South Africa’s fourth largest airport by passenger, Lanseria, has become a popular option for visitors from all over the country and the world. Lying just north west of Johannesburg, Lanseria is in close proximity to a host of Gauteng’s tourist gems, making it a convenient location to land and take off from.
Lanseria: The story
This privately owned airport started out simply as a grass strip airfield in 1974, after Fanie Haacke and Abe Sher, two locals with a strong interest in aviation, conjured the dream of building the busiest airport in the country.
What brought Lanseria to initial fame was its hosting of the 1975 Air Africa air show, which it was chosen to host again in 1977, 1979, and 1981. Today, the airport attracts a lot of national and international traffic, including politicians, presidents, and renowned stars.
Lanseria operates 24/7, 365 days of the year, receiving and sending off flights from commercial airlines and charter companies. With its newly expanded terminal building, the airport is able to receive a higher volume of air traffic, meaning that it will soon be able to offer more flights and accommodate larger aircraft.
Commercial airlines moving through Lanseria currently link to both Durban and Cape Town, with plans of connecting to more destinations in time. The airport has a host of restaurants, duty free shopping, and lounge facilities to keep occupied while waiting for a flight.
Within a 45 km radius, Lanseria is just a stone’s throw away from a few of Gauteng’s historical sites and natural sanctuaries. The airport has made accessing these destinations much easier, often only requiring a 20 to 40-minute drive, in contrast to distances from OR Tambo International Airport, which require an hour or more of travelling.
The Cradle of Humankind
Declared a UNESCO World Heritage Site in 1999, the Cradle of Humankind [link to our article #1] is a historical, archaeological, and natural wonder. Home to a diverse range of flora [link to our article #3], limestone caves, and natural springs, the Cradle offers much to explore. The start of the Cradle lies just under 7 km from Lanseria, making the airport a great choice for travellers.
Sterkfontein Caves and Wonder Cave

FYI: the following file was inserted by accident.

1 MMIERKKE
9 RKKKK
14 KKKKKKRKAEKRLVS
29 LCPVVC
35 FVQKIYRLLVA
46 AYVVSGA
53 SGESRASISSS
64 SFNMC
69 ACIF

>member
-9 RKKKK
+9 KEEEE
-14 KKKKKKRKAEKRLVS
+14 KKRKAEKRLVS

Amidst the grasslands, lie the mysteries of the Cradle’s caves. It is within these treasure troves, where some of the most incredible archaeological discoveries have been made, including the nearly complete Australopithecus fossil, ‘Little Foot’ and a newly declared species, Homo naledi.
Along this strip of dolomitic caves, those open to visitors include the Wonder Cave, which is located inside the perimeter of the Bothongo Rhino and Lion Nature Reserve, and the Sterkfontein caves, where palaeontologists, Robert Broom and John T. Robinson, recovered the most complete Australopithecus skull, ‘Mrs Ples’. Visitors have the opportunity to join guided tours, which meander through the caverns and illuminate breath-taking features, like underground pools, stalactites, and stalagmites.
FARMHOUSE at 58
For a moment of peace and time to rejuvenate, FARMHOUSE is a natural haven located in Krugersdorp, just 25 minutes from Lanseria. Here, guests are encouraged to reconnect with nature, themselves, and others through hikes, integrated well-being treatments, fresh, locally grown food, storytelling, and art. Accommodation is minimally designed to blend in with the Highveld allowing guests to immerse themselves in their surroundings.
Nirox Sculpture Park
Also run by the NIROX Foundation and just six minutes from FARMHOUSE, lies an artistic playground of expression – the NIROX Sculpture Park. These grounds, which cover 30 hectares of land, host over 50 permanent and long-term installations from artists the world over, making it a place that blends creative energy with the natural landscape.
It is the ideal place to forget about shoes for a moment, walk on the grass, and take in what people’s minds and hands have formed.
On weekends and public holidays, the park is open to all from 10:00 – 16:00, with an entry cost of R120 for adults and R60 for children.
And Then There Was Fire
Resting in the midst of the NIROX sculptures, lies And then there was fire, the collaborative foodie passion project of Bernardo Corti and Muela Gutierrez. The restaurant serves a cultural blend of Spanish and Argentinian flavours, ranging from tapas, to woodfire grilled, to freshly farmed food.
Those with reservations may enter the Sculpture park at a reduced rate of R70 per person and enjoy a stroll among the art before settling down for a meal. And then there was fire is open Thursday to Sunday from 11am, with the kitchen closing at 4:30pm.